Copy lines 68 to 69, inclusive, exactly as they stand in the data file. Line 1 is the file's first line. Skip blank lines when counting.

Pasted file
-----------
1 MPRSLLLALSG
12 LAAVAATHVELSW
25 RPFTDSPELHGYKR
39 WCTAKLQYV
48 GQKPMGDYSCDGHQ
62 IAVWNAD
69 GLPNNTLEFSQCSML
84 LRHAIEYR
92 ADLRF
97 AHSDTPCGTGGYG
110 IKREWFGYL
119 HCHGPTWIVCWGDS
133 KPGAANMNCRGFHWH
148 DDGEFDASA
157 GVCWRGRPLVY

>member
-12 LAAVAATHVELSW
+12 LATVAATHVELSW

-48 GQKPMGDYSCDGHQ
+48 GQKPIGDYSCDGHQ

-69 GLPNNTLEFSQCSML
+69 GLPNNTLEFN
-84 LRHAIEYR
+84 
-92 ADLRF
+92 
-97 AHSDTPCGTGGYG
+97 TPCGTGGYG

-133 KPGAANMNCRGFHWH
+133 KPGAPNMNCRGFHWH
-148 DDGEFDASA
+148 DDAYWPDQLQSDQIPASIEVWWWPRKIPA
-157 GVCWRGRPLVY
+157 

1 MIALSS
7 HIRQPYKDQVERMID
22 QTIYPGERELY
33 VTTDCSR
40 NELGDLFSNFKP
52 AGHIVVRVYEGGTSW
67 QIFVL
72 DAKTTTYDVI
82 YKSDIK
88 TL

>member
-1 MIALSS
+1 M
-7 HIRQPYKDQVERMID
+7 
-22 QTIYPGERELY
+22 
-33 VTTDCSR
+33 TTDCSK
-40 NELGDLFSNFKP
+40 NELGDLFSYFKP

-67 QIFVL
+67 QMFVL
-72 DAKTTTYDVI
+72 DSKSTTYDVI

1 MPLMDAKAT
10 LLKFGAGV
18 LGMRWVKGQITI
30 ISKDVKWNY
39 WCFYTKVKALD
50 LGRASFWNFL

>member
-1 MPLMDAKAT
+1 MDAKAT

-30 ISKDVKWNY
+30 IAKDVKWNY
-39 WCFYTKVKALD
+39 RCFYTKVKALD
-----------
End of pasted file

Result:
+1 MDAKAT

-30 ISKDVKWNY